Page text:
A WRITER'S WIT
My Book World
This book is one of the most fascinating contemporary reads to emerge in a long time. Leonnig, a distinguished Washington Post reporter, delves into the 155-year history of the United States Secret Service—the agency designed primarily to keep the president and family safe. She brings to light its early history: Within a period of thirty-six years, the U.S. experiences three presidential assassinations. Lincoln. Garfield. McKinley. Following Lincoln’s death, the Service is established with minimal or feeble funding. After the third assassination, the congress still refuses to provide additional protection, not wanting the president to be treated like royalty. When Kennedy is assassinated, the congress ultimately realizes it must provide more resources for the Secret Service. And presidents must adjust their thinking. Kennedy may, in part, have contributed to his own death by not adhering to the Service’s request that he not get as close to crowds as he liked. And also by not riding in an open car and by not allowing agents to stand on the rear bumper of his limo.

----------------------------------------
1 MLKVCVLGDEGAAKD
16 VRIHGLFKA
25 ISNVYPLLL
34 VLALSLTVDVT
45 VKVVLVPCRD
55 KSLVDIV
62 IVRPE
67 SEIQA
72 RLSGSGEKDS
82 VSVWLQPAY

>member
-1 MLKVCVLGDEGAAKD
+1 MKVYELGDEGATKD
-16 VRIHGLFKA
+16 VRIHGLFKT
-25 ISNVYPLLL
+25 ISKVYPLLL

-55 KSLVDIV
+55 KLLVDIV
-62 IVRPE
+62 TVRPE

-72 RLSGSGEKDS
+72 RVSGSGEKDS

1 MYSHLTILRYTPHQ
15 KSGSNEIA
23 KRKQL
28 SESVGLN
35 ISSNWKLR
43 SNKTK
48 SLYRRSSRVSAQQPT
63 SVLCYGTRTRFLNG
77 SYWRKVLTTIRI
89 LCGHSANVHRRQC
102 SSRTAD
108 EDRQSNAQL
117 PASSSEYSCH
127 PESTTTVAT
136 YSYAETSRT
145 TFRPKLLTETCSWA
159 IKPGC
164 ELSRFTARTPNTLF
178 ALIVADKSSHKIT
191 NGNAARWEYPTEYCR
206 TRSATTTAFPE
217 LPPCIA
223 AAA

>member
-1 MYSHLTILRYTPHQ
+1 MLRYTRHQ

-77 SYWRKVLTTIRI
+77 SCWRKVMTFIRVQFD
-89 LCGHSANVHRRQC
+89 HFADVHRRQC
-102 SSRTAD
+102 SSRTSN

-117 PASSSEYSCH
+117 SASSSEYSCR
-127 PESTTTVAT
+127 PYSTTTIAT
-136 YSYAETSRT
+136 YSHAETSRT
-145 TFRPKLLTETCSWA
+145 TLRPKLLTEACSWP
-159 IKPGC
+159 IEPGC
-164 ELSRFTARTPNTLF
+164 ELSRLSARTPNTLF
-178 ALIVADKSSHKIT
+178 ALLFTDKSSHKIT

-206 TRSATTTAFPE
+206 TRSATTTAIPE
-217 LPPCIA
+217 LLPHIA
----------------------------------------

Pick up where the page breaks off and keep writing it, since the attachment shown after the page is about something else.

Leonnig explores subsequent presidencies to inform readers in great detail about each administration since: Ford’s two close calls. Reagan’s near-death attack. How the Service erodes during Bush’s and Clinton’s administrations. How the Service is pushed beyond its capabilities during Obama’s era when threats and attempts on him rise exponentially and when two different “jumpers” leap over the White House fence, one of them actually coming within feet of the Obama family’s living quarters. The author informs us of the unrest within the Service: the frequent change of leadership, the history of good old boy networks that reward relationships instead of meritorious service. She tells of the scandals that rock the service, including details of the one in Cartagena where at least ten agents become extremely drunk and involve themselves with prostitutes. Her conclusion: many problems still exist. The agency needs a complete restructuring, much more funding, and a coordinated effort to heartily renew its mission of always putting the lives of the president and family and other figures ahead of lives of agents sworn to protect them. Until these things occur, the Secret Service will remain stretched beyond its capabilities and perhaps remain a second-rate organization.
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